Unbundling Estonian Gas: big money, big politics27.04.2012, 12:29
The government’s plan to take over the gas mains from Estonian Gas has created a bitter dispute between the State Audit Office and the politicians who support the unbundling, writes Postimees daily.
State auditiors are openly critical of the government’s plan to unbundle gas mains from the Estonian Gas saying that its impact or pricing has not been extensively studied.
Some Reform Party members such as MP Kalle Palling have expressed doubts whether the State Audit Office has a vested interest in the system. “Perhaps a cooperation agreement with the Russian state auditors?” asked Palling.
The key players in the dispute are Estonian Gas that is partly controlled by Russia’s energy giant Gazprom that supplies gas to the company which then re-distributes it to end consumers.
At present the gas pipelines in Estonia belong to Estonian Gas.
The government is acting on the plan of the European Commission to achieve a situation where gas pipelines are not controlled by gas producers, as part of its wider energy policy.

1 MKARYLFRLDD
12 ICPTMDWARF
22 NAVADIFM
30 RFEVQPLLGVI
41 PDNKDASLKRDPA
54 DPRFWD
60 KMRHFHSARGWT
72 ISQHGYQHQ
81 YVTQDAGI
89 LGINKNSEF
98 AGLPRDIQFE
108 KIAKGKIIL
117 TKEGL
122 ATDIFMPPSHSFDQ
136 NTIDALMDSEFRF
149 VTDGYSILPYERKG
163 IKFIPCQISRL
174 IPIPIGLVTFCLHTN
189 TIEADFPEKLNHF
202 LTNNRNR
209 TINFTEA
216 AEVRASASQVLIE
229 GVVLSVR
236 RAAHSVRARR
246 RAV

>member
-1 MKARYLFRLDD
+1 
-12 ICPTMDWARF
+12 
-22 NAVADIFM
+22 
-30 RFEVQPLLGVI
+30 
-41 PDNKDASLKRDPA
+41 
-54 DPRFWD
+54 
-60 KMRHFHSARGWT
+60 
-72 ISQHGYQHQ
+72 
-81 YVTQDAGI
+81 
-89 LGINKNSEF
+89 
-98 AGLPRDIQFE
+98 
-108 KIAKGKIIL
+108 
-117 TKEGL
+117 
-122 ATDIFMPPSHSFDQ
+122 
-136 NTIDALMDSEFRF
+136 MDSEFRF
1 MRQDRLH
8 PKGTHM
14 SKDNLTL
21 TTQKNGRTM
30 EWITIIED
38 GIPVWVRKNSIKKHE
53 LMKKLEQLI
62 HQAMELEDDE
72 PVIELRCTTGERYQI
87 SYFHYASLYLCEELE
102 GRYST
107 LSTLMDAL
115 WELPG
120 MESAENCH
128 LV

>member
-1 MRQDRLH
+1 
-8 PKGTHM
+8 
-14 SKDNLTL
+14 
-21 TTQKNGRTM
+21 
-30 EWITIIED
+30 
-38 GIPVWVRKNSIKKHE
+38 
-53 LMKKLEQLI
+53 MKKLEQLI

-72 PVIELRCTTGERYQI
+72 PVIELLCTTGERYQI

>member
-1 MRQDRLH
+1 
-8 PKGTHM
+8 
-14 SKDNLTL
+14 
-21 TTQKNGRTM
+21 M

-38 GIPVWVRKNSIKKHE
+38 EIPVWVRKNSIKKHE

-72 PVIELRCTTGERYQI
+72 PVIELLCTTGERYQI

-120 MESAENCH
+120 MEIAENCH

Estonian Gas has hired lawyers of Sorainen law firm to find arguments that would help to block the unbundling.
While a few months ago Estonian Gas was saying that the whole plan to unbundled the gas system should be shelved, it has now changed tactics and is trying to delay the takeover and ensure that its terms are favourable for the gas company.
One of the partners that Estonian Gas has found in its battle is the Estonian Academy of Sciences that has issued a negative opinion on unbundling efforts.
This was not suprising in itself because Arvi Hamburg, head of the Academy’s energy council, has been an adviser to the Estonian Gas for more than ten years.
Also the Centre Party has now said that they support Estonian Gas and has submitted amendment proposals to the law that seem to be dictated by the gas company.
Centre Party’s support is understandable because they have always been supporting Russian business interests and, as opposition party, their job is to criticise the government’s plans.
The third supporter, State Audit Office, has now entered the fray, taking the side of Estonian Gas. State auditors say that their objective is to force a meaningful debate on the issue and have ministries to come up with comprehensive studies on the subject.